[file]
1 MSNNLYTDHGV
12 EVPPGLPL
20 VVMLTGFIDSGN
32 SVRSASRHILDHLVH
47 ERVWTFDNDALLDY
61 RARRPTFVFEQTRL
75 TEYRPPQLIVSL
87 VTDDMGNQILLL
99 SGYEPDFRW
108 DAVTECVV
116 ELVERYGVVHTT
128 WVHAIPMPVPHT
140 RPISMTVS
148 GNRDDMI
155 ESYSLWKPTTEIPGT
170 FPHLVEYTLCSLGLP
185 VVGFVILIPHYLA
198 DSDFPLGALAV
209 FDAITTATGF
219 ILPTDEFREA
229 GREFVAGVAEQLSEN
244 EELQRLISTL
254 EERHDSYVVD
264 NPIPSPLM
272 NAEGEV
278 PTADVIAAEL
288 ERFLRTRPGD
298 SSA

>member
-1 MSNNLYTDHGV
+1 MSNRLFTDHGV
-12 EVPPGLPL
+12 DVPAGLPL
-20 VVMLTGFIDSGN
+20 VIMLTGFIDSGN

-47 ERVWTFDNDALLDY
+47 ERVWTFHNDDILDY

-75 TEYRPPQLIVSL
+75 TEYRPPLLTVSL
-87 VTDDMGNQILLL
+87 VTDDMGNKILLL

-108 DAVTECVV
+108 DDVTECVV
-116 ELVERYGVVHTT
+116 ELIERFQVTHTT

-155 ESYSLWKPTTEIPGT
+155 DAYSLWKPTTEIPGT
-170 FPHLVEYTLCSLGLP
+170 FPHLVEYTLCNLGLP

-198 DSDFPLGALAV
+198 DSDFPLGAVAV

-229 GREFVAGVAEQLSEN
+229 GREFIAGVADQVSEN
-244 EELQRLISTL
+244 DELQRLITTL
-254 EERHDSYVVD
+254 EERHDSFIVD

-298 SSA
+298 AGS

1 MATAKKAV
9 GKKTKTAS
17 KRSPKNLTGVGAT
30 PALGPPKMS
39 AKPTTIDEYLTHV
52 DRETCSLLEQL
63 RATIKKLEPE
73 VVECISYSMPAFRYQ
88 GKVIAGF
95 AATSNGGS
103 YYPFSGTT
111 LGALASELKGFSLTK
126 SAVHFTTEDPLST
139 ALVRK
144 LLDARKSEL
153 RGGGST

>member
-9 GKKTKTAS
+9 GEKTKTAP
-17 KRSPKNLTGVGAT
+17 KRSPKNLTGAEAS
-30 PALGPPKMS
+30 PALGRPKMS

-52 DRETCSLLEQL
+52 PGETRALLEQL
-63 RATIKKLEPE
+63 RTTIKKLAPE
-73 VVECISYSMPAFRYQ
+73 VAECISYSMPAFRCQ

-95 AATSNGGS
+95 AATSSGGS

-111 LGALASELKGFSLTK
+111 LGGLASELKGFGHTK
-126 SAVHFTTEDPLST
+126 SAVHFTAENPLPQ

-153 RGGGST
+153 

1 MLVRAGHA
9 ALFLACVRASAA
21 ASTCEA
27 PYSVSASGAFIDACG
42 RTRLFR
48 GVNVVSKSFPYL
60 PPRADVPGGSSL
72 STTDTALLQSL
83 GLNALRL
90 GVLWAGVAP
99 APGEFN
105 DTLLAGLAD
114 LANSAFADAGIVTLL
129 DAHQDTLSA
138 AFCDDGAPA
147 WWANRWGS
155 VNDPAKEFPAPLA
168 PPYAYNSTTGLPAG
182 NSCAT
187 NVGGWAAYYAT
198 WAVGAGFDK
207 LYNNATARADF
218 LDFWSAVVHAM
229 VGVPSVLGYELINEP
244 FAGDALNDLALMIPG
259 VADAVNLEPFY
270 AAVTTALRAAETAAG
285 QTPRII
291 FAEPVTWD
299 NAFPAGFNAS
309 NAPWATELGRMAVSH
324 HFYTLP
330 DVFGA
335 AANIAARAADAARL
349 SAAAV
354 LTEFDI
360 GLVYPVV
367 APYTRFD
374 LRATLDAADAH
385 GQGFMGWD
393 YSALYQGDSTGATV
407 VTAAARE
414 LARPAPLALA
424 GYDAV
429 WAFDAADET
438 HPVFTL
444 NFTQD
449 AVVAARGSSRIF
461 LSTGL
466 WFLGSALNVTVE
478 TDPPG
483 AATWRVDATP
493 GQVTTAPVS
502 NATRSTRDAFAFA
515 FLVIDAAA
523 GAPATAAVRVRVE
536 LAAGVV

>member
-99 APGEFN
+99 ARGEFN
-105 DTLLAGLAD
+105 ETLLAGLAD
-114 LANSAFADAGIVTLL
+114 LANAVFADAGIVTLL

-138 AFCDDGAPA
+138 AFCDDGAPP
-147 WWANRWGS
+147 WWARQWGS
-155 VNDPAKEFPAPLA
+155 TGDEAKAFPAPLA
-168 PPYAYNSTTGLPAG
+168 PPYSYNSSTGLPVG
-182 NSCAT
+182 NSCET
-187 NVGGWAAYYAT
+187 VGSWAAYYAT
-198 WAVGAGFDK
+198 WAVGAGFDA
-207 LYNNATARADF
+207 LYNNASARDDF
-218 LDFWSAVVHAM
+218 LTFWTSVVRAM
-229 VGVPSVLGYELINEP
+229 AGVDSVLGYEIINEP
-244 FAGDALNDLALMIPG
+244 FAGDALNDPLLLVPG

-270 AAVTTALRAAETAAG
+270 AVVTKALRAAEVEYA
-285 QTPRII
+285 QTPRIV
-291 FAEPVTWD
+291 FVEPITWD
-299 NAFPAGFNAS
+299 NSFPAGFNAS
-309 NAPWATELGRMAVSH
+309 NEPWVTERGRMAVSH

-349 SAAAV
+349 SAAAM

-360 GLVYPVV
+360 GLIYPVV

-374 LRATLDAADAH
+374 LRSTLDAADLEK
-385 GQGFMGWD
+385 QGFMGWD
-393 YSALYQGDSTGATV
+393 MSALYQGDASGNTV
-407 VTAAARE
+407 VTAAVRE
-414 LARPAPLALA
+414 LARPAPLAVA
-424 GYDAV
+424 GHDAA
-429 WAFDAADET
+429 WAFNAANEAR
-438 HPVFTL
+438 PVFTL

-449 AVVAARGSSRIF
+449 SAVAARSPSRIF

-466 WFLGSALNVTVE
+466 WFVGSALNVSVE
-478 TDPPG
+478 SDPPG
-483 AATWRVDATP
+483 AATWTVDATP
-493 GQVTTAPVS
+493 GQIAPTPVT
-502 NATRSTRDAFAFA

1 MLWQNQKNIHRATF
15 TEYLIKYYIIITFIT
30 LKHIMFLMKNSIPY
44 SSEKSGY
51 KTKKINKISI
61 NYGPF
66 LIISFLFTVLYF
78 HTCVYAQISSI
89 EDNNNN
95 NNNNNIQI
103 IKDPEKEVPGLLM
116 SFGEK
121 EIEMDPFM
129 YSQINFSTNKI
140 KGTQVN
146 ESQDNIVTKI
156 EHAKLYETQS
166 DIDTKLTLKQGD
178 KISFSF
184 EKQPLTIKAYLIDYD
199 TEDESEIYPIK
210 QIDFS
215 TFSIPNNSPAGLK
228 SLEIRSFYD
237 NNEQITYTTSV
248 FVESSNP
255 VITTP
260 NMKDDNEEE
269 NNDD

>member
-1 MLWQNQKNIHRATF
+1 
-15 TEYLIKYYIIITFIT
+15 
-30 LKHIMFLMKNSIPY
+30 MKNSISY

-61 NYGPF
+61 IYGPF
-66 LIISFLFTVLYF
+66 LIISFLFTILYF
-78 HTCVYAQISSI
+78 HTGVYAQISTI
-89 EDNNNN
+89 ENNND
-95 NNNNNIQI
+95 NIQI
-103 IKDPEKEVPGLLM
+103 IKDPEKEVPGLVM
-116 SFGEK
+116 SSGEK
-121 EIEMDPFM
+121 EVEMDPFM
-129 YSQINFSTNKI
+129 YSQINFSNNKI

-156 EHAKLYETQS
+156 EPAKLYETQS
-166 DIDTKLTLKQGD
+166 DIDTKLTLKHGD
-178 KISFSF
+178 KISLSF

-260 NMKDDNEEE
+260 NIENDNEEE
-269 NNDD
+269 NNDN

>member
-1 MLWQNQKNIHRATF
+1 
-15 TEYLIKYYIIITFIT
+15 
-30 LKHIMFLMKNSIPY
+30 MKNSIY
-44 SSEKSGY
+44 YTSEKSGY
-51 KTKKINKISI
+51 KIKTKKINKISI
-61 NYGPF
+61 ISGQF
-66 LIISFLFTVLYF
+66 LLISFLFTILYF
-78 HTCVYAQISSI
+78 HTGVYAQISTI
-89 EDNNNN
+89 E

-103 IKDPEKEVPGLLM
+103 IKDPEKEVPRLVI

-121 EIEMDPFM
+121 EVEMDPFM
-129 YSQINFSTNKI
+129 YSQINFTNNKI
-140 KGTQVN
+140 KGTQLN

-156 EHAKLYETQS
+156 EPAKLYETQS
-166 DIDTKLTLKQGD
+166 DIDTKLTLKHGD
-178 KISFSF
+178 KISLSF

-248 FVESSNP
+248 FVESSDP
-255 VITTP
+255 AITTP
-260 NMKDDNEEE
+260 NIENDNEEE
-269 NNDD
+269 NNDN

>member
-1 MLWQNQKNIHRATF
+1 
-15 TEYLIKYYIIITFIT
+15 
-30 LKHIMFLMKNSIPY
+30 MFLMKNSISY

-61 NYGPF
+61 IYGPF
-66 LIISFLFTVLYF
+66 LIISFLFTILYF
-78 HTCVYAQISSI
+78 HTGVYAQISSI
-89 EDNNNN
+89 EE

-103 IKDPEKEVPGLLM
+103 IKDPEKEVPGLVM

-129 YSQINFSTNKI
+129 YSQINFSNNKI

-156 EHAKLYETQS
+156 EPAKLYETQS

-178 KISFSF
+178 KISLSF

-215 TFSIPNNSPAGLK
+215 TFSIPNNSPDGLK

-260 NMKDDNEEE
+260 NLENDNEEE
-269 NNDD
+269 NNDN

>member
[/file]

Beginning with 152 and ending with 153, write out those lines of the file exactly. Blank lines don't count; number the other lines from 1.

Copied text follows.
523 GAPATAAVRVRVE
536 LAAGVV